Colon cancer is one of the most preventable cancers according to oncologists.
Doctors are unanimous when it comes to early detection by scheduling and following through with colonoscopies.
“My biggest message to people is get in and get a colonoscopy,” Dr. Scott Gering from Eisenhower Medical Center in Palm Springs said. “The first question I ask my patients is, ‘when was your last colonoscopy’?”
According to Dr. Gering, he is always surprised at the number of 60, 70 and 80-year-olds that come in to see him who haven’t had a colonoscopy given the fact that there is so much information out there.
“This type of cancer is one of the leading causes of death in America,” Dr. Gering said. “It is one of the only cancers that people can truly prevent.”
He said the procedure is relatively simple, painless and is similar to a mammogram screening in terms of health maintenance.
“A colonoscopy gives us the opportunity to remove any pre-cancerous polyps,” he explained.
One cancer survivor kept putting her colonoscopy off until she started experiencing lower back pain and heavy bleeding.
“I just ignored it and ignored it and kept telling myself I’d get to it,” Gail Henderson of Chino Hills said. “I was in denial.”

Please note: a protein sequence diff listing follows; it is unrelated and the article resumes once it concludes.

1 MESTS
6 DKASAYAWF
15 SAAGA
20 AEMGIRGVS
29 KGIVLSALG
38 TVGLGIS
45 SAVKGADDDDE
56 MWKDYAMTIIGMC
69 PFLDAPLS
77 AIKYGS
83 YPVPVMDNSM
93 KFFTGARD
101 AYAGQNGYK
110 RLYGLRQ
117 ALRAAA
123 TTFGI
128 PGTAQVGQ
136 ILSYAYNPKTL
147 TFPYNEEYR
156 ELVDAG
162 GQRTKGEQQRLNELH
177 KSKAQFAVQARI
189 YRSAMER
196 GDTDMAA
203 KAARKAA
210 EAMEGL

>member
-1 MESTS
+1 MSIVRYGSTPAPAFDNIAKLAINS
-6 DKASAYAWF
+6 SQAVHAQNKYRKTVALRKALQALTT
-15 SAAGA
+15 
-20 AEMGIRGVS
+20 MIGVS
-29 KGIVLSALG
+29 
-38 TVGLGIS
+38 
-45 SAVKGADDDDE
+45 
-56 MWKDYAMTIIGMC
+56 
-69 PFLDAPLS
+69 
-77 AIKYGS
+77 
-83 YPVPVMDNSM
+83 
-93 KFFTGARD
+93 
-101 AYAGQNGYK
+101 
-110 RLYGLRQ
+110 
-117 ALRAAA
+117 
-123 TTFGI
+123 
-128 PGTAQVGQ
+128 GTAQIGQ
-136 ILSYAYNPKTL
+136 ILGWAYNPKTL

Henderson said in hindsight her symptoms were blaring and the cancer could have been detected and dealt with had she had a colonoscopy much earlier.
“Being a nurse, I wasn’t surprised when they told me I had cancer but when they told me I had stage three cancer, it blew my socks off,” Henderson explained.
Henderson’s cancer removal surgery was successful although the 52 weeks of chemotherapy proved difficult.
“The recovery was really tough,” she said. “I had to go get chemo treatments every Wednesday for a year and it was hard.”
Doctor Gering said warning signs of colon cancer are changes in bowels, unexplained weight loss and blood in the stools.
“I tell people to eat a diet high in fiber and to get in for their colonoscopy,” Dr. Gering added. “It’s a one day thing that can save your life.”
He recommends getting your first colonoscopy at age 50 unless cancer runs in your family.
To learn more, visit www.cancer.org or call 800-227-2345.
Stephanie D. Schulte is a writer/photographer for SWRNN. She can be reached at email@example.com.